Soil respiration is responsible for up to 90% of terrestrial ecosystem CO2 emissions to the atmosphere — yet the complex nature of the soil system means that soil respiration is one of the most poorly understood ecological processes.
In order to better understand the drivers of soil respiration, Vargas et al. assembled a unique data set consisting of 13 long-term field sites. Each site had a combination of chamber-based and subsurface CO2 flux sensing systems, which were matched with satellite estimates of Gross Primary Productivity (GPP) to provide a full picture of carbon dynamics at the sites.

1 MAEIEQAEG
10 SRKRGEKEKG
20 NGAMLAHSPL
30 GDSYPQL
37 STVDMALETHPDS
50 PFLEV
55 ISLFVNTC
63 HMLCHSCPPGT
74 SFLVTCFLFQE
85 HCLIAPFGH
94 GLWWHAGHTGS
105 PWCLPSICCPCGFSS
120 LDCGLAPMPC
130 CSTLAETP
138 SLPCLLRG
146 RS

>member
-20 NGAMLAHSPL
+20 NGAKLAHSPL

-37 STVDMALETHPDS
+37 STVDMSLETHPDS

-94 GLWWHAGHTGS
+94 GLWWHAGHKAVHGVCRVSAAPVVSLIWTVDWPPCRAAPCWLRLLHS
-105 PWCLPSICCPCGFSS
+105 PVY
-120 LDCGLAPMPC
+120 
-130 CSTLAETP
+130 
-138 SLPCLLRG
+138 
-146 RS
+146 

The robust data set allowed the authors to unveil multiple correlations between temperature, soil water content and GPP and soil respiration, which also revealed several rarely seen seasonal lags between respiration and driving variables. The authors emphasize the need to a variety of measurements, including surface-based and sub-surface measurements of CO2 flux that can be used to disentangle the complex soil processes that lead to terrestrial ecosystem CO2 emissions.
Vargas et al. (2010), Looking deeper into the soil: biophysical controls and seasonal lags of soil CO2 production and efflux